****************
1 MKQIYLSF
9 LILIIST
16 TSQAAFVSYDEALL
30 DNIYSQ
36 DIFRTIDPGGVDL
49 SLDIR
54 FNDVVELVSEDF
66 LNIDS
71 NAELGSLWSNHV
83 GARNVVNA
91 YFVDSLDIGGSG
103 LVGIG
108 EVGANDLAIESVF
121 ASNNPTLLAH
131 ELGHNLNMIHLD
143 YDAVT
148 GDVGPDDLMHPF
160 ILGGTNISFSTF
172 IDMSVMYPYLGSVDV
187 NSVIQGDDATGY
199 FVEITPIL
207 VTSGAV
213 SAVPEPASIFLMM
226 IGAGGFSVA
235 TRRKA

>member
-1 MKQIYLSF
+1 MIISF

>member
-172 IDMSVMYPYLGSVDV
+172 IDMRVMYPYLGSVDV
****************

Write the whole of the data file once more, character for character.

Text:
1 MKQIYLSF
9 LILIIST
16 TSQAAFVSYDEALL
30 DNIYSQ
36 DIFRTIDPGGVDL
49 SLDIR
54 FNDVVELVSEDF
66 LNIDS
71 NAELGSLWSNHV
83 GARNVVNA
91 YFVDSLDIGGSG
103 LVGIG
108 EVGANDLAIESVF
121 ASNNPTLLAH
131 ELGHNLNMIHLD
143 YDAVT
148 GDVGPDDLMHPF
160 ILGGTNISFSTF
172 IDMSVMYPYLGSVDV
187 NSVIQGDDATGY
199 FVEITPIL
207 VTSGAV
213 SAVPEPASIFLMM
226 IGAGGFSVA
235 TRRKA

>member
-1 MKQIYLSF
+1 MIISF

>member
-172 IDMSVMYPYLGSVDV
+172 IDMRVMYPYLGSVDV